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Warfare in the Age of Napoleon—Volume 5

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Warfare in the Age of Napoleon—Volume 5
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Author(s): Theodore A. Dodge
Date Published: 2011/08
Page Count: 464
Softcover ISBN-13: 978-0-85706-708-1
Hardcover ISBN-13: 978-0-85706-707-4

The fifth volume of a major work on warfare in the Napoleonic age

The author of this substantial multi-volume history, Theodore A Dodge, was not only an historian of stature and note but also a soldier. He wrote several well regarded histories of the campaigns and battles of the Civil War and other works of military history. Perhaps his most outstanding achievement was a series of books, published under the umbrella title ‘the Art of War,’ focusing on different historical periods as typified by their most notable military commanders—including the campaigns of Alexander, Hannibal and Caesar in the ancient world and the wars of the 17th and 18th century as fought by great captains including Gustavus Adolphus, Frederick and Marlborough. This volume is part of his in depth study of the Napoleonic period, which in its entirety was comprised of four huge volumes that benefited from the inclusion of almost 800 small scale uniform drawings, portraits of notable personalities and numerous theatre, campaign and battlefield maps. This retitled Leonaur edition has been revised to form volumes of approximately equal size reformatted to enable us to enlarge all the illustrations and maps for the benefit of the reader. This series is an excellent history of the campaigns and battles of the Napoleonic Age but it goes far beyond the historical record. Dodge critically examines the strategies and tactics of all the military commanders in such a clear and authoritative manner that the student of military history can clearly understand the errors of those about to suffer defeat and the expertise—or in the case of Napoleon Bonaparte, the military genius—of the victors. This is an invaluable guide to warfare in the age of Napoleon and is highly recommended.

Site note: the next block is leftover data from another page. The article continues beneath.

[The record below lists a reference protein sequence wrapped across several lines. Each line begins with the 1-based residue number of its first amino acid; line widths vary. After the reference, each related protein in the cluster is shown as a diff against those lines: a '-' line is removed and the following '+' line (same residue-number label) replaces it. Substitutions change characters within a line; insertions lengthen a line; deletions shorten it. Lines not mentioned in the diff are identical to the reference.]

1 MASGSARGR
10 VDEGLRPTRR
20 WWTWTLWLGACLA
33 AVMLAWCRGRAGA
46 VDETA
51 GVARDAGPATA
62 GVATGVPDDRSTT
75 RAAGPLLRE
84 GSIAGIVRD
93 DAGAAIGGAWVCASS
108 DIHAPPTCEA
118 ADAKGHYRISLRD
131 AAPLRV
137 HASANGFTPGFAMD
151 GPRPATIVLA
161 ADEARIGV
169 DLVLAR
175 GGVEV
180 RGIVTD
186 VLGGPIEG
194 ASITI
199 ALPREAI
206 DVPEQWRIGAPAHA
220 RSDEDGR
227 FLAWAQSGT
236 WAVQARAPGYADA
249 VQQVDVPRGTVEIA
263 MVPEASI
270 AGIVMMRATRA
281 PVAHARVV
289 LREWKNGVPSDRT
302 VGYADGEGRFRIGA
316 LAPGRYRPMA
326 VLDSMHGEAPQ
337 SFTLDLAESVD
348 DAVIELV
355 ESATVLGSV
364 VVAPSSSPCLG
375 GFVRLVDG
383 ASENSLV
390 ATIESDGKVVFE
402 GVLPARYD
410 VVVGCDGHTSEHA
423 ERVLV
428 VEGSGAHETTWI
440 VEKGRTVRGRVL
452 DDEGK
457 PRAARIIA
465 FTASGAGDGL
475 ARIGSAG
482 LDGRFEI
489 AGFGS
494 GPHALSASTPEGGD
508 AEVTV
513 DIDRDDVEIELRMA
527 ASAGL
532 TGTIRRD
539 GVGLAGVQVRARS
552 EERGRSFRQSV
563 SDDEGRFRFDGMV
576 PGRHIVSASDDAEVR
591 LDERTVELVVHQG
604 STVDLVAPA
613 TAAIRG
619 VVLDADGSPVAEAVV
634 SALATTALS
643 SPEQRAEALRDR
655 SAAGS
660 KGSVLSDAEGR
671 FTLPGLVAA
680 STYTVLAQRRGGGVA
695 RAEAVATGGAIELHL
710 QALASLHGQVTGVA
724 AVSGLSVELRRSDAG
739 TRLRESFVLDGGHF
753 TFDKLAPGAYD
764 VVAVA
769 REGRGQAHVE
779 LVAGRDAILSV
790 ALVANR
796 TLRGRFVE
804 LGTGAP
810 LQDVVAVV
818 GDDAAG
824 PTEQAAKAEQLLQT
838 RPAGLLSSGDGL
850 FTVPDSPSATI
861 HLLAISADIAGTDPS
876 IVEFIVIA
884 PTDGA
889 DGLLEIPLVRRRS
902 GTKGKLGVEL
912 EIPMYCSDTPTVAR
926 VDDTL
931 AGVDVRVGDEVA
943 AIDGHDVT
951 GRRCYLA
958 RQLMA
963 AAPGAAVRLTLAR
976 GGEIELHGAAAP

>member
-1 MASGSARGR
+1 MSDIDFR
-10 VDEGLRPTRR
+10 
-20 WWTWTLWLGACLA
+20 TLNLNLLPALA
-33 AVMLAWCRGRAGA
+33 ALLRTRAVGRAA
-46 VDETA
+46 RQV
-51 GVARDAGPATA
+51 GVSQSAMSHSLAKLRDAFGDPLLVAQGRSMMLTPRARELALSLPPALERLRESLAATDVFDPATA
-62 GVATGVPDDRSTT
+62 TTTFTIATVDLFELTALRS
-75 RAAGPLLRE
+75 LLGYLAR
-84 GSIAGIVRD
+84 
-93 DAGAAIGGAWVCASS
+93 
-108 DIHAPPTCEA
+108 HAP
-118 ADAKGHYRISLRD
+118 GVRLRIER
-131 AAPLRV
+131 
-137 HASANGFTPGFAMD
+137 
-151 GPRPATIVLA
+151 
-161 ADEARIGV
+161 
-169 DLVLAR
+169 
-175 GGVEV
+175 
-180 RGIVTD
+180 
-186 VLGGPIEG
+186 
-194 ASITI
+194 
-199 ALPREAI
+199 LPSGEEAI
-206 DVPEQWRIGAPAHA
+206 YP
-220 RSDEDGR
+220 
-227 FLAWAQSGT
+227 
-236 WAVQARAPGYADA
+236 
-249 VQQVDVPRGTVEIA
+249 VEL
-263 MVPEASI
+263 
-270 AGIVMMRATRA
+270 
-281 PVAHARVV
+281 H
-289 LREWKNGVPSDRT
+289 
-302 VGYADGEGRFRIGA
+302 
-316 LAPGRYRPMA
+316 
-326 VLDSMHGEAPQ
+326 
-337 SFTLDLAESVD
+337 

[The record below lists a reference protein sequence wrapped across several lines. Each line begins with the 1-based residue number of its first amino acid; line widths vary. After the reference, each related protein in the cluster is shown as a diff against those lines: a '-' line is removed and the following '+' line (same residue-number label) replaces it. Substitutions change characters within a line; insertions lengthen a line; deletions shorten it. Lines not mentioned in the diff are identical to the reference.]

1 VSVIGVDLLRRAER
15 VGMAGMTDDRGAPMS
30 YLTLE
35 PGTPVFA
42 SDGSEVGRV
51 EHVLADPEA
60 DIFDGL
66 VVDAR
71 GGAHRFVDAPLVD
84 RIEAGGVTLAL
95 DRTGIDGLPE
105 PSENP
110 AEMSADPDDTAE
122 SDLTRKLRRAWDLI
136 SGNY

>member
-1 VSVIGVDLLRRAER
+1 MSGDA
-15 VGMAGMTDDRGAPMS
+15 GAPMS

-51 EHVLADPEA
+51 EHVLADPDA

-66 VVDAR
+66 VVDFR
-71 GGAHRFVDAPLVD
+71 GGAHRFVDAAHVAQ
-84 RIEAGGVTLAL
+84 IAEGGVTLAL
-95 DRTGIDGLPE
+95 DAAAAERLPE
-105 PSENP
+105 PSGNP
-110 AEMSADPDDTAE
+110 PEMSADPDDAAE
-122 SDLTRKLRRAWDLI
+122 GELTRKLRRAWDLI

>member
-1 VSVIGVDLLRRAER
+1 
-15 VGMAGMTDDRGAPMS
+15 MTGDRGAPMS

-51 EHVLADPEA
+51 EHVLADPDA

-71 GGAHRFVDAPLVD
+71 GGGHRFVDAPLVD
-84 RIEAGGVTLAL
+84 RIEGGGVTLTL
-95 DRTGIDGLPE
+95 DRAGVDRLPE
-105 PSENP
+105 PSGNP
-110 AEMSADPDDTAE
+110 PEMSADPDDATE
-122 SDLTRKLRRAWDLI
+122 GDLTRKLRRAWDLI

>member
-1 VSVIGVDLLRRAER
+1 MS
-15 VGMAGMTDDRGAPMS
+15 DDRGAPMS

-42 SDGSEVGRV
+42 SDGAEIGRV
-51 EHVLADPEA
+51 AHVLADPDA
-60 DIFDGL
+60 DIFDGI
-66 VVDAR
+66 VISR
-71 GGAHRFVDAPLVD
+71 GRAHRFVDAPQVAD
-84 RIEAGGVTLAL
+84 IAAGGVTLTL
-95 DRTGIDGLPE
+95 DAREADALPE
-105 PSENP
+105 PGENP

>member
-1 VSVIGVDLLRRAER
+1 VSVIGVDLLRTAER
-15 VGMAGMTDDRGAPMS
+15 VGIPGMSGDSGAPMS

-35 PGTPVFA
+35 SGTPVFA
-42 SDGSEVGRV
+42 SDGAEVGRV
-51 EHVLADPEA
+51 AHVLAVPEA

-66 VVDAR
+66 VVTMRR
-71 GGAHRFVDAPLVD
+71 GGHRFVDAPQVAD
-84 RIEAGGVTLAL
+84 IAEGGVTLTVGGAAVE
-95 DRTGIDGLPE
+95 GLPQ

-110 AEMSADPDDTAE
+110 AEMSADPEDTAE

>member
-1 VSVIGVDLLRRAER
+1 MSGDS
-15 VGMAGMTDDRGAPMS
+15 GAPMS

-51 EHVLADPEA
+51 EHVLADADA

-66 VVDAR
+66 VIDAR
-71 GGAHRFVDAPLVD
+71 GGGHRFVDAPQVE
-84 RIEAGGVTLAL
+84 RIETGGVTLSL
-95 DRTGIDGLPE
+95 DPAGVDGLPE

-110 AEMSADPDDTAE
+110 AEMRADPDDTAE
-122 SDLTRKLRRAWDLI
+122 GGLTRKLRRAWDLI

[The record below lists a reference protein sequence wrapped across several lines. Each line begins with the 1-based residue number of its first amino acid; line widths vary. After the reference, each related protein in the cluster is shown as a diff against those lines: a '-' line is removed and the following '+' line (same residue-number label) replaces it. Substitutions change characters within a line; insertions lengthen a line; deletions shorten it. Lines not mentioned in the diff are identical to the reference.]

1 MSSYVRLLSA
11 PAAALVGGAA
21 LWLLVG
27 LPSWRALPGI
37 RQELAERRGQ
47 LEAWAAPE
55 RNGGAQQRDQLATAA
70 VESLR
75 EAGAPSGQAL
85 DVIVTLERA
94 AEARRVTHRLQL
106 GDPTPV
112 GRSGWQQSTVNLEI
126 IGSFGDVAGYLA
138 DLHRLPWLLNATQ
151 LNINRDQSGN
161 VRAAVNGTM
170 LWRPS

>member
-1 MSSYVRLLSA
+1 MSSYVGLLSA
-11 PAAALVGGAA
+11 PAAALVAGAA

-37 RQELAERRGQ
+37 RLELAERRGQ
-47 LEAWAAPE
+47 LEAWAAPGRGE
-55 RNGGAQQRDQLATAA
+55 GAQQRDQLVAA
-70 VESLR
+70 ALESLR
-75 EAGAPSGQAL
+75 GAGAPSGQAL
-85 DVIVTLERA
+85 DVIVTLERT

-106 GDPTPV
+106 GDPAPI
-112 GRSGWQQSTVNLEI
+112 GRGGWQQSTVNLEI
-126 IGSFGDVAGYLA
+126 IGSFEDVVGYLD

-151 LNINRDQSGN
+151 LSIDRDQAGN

This fifth volume covers the final battles as Napoleons Grand Army reached his objective of the Russian capital. Smolensk, Valutino and Borodino preceded the untenable occupation of the Moscow followed by the retreat to the Beresina. In the Iberian peninsula the Duke of Wellington was inflicting reverses on the French at Salamanca and Vittoria. Napoleon’s star was now waning and 1813 brought Lutzen, Bautzen, Dresden and Leipzig spelling the beginning of the end for the Napoleonic era. Leonaur editions are newly typeset and are not facsimiles; each title is available in softcover and hardback with dustjacket.